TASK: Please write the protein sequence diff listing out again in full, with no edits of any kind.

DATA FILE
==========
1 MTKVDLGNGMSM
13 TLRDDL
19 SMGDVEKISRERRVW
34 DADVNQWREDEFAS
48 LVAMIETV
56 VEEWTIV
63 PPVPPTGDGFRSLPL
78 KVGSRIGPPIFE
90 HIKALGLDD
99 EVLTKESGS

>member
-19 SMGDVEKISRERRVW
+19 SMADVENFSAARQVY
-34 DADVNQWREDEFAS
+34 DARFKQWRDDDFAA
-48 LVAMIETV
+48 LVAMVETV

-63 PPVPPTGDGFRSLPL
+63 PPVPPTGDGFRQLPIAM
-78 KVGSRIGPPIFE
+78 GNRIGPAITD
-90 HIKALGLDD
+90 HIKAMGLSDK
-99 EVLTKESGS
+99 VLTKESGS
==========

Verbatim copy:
1 MTKVDLGNGMSM
13 TLRDDL
19 SMGDVEKISRERRVW
34 DADVNQWREDEFAS
48 LVAMIETV
56 VEEWTIV
63 PPVPPTGDGFRSLPL
78 KVGSRIGPPIFE
90 HIKALGLDD
99 EVLTKESGS

>member
-19 SMGDVEKISRERRVW
+19 SMADVENFSAARQVY
-34 DADVNQWREDEFAS
+34 DARFKQWRDDDFAA
-48 LVAMIETV
+48 LVAMVETV

-63 PPVPPTGDGFRSLPL
+63 PPVPPTGDGFRQLPIAM
-78 KVGSRIGPPIFE
+78 GNRIGPAITD
-90 HIKALGLDD
+90 HIKAMGLSDK
-99 EVLTKESGS
+99 VLTKESGS